Area Forecast Discussion
Issued by NWS Jackson, KY

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FXUS63 KJKL 231137

National Weather Service Jackson KY
637 AM EST Tue Jan 23 2018

.SHORT TERM...(Today through Wednesday)
Issued at 339 AM EST TUE JAN 23 2018

The morning surface analysis shows a cold front pushing across
the region and the low pressure associated with the front pushing
across the Lower Great Lakes region. Meanwhile, an upper level low
pushes on the heels of the surface low as they continue to become
vertically stacked. The Nighttime Microphysics RGB does shows
broken sky cover across far eastern Kentucky with a narrow back of
clearing moving into portions of the Bluegrass and Lake
Cumberland regions. Then behind this another area of stratus will
push east this morning and bring mostly cloudy skies back into the
area through the morning. There is some shower activity early
this morning that will push north and east. Do bring back a slight
chance of showers this afternoon as a surface trough axis and
upper level trough swing toward the area. Overall did keep wind
gusts going in the 25 to 30 mph range at times today as the
pressure gradient remains a factor. Given the cloud cover and
overall pattern the temperatures will drop or remain steady state
through this afternoon.

This evening into tonight a short wave rides around the broad
nearby upper level low. This will also swing a surface trough
across the area. These will combine leading to a few rain and/or
snow showers this evening into tonight. Overall the model sounding
show the moisture just barely getting into the dendritic growth
zone and therefore think the activity will remain light. Did
however add a few tenths of inch to the grids to better match up
to WPC, but again think this will be limited to elevated or
perhaps grassy surfaces. Temperatures dip below freezing for the
first time in several days with lows in the upper 20s.

Wednesday opted to keep sprinkles and/or flurries going through
the afternoon. This as another upper level shortwave drops
southeast and the axis splits eastern Kentucky by 18Z to 20Z.
While the moisture is quite shallow, the model soundings hint at
enough ice to keep flurries going for much of the area. It will
likely remain cloudy through the day and temperatures will remain
in the 30s for most.

The synoptic models have come into better alignment on the
precipitation chances tonight. The short term guidance agrees that
light precipitation moving across north central Kentucky early
this morning will just miss the region and seem to have a better
indication for the potential showers this afternoon. In terms of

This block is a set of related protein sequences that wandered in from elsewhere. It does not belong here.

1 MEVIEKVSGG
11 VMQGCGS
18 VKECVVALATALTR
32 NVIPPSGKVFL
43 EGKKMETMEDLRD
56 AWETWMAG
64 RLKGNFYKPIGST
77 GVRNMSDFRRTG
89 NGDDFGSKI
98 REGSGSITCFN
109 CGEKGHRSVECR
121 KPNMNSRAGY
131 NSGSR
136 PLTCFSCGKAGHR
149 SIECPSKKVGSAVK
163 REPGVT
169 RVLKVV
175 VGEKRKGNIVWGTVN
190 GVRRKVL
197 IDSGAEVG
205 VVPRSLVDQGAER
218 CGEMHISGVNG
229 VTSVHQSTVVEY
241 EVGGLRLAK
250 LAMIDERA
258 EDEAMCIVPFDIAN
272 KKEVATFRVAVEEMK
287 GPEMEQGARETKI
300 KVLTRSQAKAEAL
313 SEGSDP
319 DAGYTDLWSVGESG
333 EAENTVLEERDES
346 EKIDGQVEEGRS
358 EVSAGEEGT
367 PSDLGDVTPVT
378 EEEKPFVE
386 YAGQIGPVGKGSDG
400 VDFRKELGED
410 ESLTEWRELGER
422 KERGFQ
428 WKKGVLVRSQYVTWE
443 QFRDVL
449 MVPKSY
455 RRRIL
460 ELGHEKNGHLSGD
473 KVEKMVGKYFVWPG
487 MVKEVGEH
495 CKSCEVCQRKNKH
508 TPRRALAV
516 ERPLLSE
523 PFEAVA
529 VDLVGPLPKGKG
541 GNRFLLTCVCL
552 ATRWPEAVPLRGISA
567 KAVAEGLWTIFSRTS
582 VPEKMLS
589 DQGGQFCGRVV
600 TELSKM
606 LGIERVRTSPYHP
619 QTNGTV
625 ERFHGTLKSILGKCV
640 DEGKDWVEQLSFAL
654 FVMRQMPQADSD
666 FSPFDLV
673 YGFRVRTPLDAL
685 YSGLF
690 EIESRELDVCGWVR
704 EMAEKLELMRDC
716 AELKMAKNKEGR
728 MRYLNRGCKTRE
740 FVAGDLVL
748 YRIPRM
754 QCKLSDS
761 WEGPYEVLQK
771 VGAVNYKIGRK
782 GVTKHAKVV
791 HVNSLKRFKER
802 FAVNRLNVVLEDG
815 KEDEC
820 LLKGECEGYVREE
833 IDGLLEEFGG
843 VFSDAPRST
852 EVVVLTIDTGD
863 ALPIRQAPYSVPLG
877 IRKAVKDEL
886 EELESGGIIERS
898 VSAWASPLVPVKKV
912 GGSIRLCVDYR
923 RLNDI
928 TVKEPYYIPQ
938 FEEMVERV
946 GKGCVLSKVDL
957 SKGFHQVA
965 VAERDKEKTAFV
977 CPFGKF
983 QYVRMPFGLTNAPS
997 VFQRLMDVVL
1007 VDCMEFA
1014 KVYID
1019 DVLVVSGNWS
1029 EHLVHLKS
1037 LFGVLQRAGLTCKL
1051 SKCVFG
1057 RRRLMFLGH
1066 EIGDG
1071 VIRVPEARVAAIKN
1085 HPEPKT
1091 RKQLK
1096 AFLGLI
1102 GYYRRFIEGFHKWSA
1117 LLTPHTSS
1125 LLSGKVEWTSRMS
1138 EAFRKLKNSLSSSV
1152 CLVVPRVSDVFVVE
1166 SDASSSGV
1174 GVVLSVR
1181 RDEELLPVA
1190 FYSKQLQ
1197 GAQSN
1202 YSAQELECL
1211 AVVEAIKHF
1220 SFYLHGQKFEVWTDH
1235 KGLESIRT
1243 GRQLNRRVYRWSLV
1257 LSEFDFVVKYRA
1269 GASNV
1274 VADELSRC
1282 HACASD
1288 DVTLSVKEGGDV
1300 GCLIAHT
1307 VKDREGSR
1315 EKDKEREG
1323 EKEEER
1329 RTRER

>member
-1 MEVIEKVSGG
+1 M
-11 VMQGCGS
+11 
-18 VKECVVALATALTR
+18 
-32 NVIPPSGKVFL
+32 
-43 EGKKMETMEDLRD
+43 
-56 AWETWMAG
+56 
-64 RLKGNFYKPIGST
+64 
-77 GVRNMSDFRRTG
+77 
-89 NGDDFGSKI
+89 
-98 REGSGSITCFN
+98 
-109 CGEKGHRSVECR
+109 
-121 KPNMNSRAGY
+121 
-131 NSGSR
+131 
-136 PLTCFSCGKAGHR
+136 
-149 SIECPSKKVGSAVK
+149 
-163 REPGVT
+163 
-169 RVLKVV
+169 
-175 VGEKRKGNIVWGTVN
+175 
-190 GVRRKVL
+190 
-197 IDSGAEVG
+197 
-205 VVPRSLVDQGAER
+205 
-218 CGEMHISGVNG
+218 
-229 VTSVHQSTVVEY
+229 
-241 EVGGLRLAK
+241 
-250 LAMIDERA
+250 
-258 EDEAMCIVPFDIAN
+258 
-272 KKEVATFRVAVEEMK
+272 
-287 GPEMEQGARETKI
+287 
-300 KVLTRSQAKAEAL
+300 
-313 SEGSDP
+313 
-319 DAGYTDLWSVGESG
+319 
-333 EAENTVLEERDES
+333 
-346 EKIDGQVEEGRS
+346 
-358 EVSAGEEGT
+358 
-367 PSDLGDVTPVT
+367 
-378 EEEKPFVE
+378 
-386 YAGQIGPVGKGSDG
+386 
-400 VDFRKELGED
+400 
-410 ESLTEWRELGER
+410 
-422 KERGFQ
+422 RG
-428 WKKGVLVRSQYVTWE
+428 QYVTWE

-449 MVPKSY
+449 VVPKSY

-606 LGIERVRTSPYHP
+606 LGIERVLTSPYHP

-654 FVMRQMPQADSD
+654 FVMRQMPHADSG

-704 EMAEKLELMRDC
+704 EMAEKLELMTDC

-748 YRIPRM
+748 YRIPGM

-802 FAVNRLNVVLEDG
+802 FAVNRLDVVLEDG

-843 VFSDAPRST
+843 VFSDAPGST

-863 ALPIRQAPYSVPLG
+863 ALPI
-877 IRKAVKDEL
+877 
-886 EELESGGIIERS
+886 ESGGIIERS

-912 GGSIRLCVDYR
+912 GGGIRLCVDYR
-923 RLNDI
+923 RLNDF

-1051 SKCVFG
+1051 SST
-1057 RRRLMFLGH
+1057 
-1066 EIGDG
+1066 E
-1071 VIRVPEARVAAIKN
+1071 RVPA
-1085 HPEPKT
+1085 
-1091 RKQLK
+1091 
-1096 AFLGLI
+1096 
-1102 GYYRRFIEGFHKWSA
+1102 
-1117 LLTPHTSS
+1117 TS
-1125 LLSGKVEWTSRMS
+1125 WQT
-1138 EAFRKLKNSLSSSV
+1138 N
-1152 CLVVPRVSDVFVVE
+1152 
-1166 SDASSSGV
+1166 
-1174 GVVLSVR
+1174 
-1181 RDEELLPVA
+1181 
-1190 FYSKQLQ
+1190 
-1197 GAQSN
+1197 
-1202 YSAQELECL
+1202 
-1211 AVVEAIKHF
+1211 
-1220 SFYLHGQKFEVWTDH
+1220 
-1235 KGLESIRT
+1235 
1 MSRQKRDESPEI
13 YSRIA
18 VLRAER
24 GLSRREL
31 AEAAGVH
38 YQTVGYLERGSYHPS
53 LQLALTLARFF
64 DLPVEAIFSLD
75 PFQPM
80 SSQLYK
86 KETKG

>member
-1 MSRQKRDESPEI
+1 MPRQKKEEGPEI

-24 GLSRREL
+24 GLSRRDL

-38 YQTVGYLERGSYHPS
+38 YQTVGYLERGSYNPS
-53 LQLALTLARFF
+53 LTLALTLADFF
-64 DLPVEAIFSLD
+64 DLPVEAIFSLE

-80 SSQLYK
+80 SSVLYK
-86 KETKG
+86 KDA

clouds in the near term went toward the RUC which seemed to have
the better handle on the narrow band of clearing. The remainder of
the period leaned toward the blended model guidance with edits as

.LONG TERM...(Wednesday night through Monday)
Issued at 359 AM EST TUE JAN 23 2018

A progressive pattern will be in place during the period. An
upper level trough over the eastern CONUS will be moving eastward
and on the way out at the start of the period, with ridging ready
to move in from the west late in the work week. This too will be
transitory, as another trough ripples eastward across the CONUS,
reaching us over the weekend.

The result for our weather will be dry conditions and moderating
temperatures early on. Both the GFS and ECMWF then show a system
moving in over the weekend, but they do not agree on the timing or
evolution of the system. The GFS shows less amplitude in the upper
wave and is faster. Meanwhile, the slower ECMWF has a deeper upper
level trough and associated surface low development to our south
as the front passes. In light of the differences, will still be
holding POPs no higher than likely category. The overlap of precip
in both models is most prominent on Saturday night, which is when
the highest POP will be placed. There will also be high chance
POPs on either side of this to account for either the slower or
faster scenario. If the ECMWF were to pan out, precip in the
trailing comma head region of the storm system could change to
light snow on Sunday night before it ends. Considering the model
differences which remain, there is not good confidence in the
forecast, and changes can be expected.


.AVIATION...(For the 12Z TAFS through 12Z Wednesday morning)

The TAF sites are beginning the period under VFR conditions, but
latest obs and satellite trends show an area of stratus pushing
eastward across eastern Kentucky. The trend will be for CIGs to
fall to MVFR through the late morning and early afternoon
timeframe. Another round of rain and/or snow showers will be
possible later this afternoon and evening, as another upper level
wave and surface trough axis move across the Ohio Valley. This
could lead to MVFR VIS at times in heavier showers. These will end
late this evening into tonight and CIGs will lift to VFR toward
the end of the TAF period. The tight surface pressure gradient
will continue to lead to 20 to 25 knot gusts through this
afternoon, but these winds will decrease through the evening into




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